By Richard Stuart-Turner, Wednesday 13 September 2017
EFI has reported its delayed results for the second quarter of 2017 and outlined the findings from the review of its internal financial controls.
The manufacturer’s results for the period ending 30 June 2017 were postponed last month while the company carried out the internal review and examined the way some sales of the display graphics products in its Industrial Inkjet segment had been invoiced.
The business reported revenue of $247m (£186m) in the period, up 1% compared to second quarter 2016 revenue of $245.7m. EMEA revenues were a particular highlight, growing 5.9% to $101.5m.
Gross profit for the quarter was up 1.8% from $125m in Q2 2016 to $127.3m. The company reported Industrial Inkjet revenue in the period of $141.7m, up 1.1% year-on-year, Productivity Software revenue of $39.1m, up 7.5% year-on-year, and Fiery revenue of $66.3m. This figure was down 4.2% year-on-year, though EFI said it was still better than expected.
“Fiery is well positioned for starting to turn the corner and show growth in Q3 for the first time in five quarters,” said EFI chief executive Guy Gecht.
“While this is still a modest recovery, we are hoping to see some stronger production equipment sales by our partners in the coming quarters when they launch new products.
“Software also had a solid quarter and continues to be an EFI differentiator, bringing an ecosystem to customers that are transforming to on-demand manufacturing.”
EFI chief financial officer Marc Olin added: “The Industrial Inkjet segment's revenue was driven by an increase in sales of both ink and parts and services during the quarter, with total ink volume up 18%.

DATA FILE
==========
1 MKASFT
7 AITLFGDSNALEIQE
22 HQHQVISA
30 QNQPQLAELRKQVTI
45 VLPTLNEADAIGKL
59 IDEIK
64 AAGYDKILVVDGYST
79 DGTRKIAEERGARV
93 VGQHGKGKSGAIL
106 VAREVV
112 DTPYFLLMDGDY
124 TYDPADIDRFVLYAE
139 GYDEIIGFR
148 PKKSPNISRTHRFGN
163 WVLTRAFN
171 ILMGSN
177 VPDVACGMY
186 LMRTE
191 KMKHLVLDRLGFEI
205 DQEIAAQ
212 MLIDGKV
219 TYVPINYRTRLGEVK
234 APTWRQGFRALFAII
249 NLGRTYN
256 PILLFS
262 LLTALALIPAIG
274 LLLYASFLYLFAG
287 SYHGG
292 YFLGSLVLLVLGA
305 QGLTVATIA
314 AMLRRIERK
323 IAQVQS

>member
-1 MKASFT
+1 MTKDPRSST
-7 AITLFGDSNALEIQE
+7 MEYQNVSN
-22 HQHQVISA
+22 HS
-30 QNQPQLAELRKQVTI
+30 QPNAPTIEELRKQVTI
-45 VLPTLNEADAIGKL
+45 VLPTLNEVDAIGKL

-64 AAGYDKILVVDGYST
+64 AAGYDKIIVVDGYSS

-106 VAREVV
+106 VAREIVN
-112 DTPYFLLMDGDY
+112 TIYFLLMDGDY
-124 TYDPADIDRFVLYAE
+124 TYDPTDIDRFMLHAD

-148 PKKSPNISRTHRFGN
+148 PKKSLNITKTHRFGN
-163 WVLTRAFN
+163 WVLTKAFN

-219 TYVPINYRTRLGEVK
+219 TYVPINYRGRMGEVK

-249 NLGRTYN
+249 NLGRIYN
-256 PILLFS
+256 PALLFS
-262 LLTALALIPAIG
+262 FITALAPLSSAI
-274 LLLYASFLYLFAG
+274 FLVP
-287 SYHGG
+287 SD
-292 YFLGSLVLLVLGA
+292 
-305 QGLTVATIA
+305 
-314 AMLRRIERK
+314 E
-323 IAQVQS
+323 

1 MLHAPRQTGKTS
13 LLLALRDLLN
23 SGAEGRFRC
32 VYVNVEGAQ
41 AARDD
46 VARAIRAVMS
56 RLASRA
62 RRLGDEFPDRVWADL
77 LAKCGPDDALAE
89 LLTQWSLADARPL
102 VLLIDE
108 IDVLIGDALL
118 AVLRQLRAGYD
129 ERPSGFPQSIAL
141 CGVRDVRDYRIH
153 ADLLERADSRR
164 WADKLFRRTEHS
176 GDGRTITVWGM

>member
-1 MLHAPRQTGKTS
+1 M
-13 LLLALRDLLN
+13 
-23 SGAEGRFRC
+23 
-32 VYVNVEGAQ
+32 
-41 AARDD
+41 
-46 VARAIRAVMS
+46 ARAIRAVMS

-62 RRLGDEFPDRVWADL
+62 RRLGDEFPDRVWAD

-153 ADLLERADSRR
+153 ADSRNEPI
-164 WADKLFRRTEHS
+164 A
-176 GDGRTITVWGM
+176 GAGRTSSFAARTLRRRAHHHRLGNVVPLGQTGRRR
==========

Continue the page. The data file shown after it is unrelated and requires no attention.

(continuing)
“Looking to the September [third] quarter, we expect inkjet to grow mid to high single digit, with the benefit of what we now expect to be one Nozomi unit recognised in the quarter, Fiery to grow low to mid single digit and Productivity Software to grow low single digit, resulting in total revenue guidance of $255m to $260m.”
For the six months ended 30 June 2017, EFI reported revenue of $475.7m, down 1% year-on-year compared to $479.8m for the same period in 2016.
The company said it spent almost $5m to complete the review of its internal financial controls. The impact of the assessment will be seen in its Q3 cash from operations, according to Olin.
“I want to express my sincere regret for the events that led to the postponement of the Q2 earning release and the impact it had on our shareholders and the EFI teams,” said Gecht.
“Now that we have filed our 10-Q [quarterly performance report] and we have confirmed that no restatement of previously issued financial statements was necessary, we are ready to share more facts, although given the pending litigation, there are some limits on what we can share.”
He added: “We ended up determining that we did not timely identify and evaluate the appropriate period of recognition for certain revenue transactions related to printers distributed from a single location, which should have been evaluated using the bill-and-hold revenue recognition guidance.
“These units were appropriately sold and invoiced. In the countless hours spent by external and internal professionals looking into these issues, the key question raised in regard to the revenue coming from these units were related to the timing of the revenue – whether we should have recognised the units when we transacted them as we did, or at some other point.”
Olin said EFI holds certain products that it manufactures on a bill-and-hold basis for its customers' convenience. Revenue is recognised for these arrangements in accordance with SEC Staff Accounting Bulletin 104, which requires consideration of a range of factors.
These include, but are not limited to: whether the customer has made a fixed commitment to purchase the product, the existence of a substantial business purpose for the arrangement, that the bill-and-hold arrangement is at the request of the customer, that the scheduled delivery date is reasonable and consistent with the buyer's business purpose, and that title and risk of ownership must pass to the customer.
Such procedures are necessary, Olin added, to ensure that there are no exceptions to the customer's commitment to accept and pay for the product.
Alongside its results, EFI also announced that its board of directors has approved a $125m increase in the firm's share buyback authorisation and supplemented the prior program, which, as of 8 September 2017, had $28.8m available for purchases.